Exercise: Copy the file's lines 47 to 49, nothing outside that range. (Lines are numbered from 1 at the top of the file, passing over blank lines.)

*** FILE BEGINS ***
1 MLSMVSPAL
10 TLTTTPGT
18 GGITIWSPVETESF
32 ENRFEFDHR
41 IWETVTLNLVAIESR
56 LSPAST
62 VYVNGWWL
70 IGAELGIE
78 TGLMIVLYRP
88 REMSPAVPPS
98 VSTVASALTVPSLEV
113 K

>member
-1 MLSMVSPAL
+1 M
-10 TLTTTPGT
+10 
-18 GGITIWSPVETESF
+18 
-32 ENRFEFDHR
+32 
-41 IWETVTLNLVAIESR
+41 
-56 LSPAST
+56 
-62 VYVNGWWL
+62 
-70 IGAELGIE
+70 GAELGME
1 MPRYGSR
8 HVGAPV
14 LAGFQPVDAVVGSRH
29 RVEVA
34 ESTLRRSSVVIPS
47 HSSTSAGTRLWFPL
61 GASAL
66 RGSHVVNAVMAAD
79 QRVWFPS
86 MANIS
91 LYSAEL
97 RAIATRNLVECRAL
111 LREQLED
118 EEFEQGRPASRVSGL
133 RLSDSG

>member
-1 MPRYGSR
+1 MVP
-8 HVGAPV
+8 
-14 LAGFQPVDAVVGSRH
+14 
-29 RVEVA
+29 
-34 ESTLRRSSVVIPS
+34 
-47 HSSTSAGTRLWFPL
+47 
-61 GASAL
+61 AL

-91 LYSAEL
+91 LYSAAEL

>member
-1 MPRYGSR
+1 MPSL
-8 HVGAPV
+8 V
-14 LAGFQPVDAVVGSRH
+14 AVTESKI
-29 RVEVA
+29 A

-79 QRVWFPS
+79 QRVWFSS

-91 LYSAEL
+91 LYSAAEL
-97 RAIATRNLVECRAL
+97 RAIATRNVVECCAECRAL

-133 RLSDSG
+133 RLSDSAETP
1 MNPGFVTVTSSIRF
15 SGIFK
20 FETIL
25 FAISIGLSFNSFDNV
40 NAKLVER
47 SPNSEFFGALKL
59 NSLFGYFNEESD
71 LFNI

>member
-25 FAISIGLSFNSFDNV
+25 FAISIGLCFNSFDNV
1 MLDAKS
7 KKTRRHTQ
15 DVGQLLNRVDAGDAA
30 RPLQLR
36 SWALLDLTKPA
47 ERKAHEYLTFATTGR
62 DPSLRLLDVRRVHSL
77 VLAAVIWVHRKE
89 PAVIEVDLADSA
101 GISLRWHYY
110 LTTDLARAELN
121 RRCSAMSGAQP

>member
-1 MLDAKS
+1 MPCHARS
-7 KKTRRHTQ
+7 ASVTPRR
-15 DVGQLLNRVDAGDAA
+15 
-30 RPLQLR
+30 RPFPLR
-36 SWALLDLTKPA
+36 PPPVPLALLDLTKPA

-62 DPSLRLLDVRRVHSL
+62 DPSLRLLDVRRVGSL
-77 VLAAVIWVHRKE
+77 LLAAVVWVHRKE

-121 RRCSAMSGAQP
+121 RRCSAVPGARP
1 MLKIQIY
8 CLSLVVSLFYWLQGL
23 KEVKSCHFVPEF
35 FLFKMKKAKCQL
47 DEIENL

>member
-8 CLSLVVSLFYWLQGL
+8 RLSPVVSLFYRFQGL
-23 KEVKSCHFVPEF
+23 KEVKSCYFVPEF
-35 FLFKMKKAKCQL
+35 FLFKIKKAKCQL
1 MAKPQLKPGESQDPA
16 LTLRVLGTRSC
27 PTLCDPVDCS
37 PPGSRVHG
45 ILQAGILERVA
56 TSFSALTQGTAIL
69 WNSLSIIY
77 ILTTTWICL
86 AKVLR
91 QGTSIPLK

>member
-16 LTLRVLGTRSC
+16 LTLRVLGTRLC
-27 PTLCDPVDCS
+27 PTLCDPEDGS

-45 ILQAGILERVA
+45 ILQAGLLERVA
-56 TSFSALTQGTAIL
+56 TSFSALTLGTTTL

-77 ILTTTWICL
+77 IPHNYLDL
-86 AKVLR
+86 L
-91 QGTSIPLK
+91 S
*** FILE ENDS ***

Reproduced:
+1 MVP
-8 HVGAPV
+8 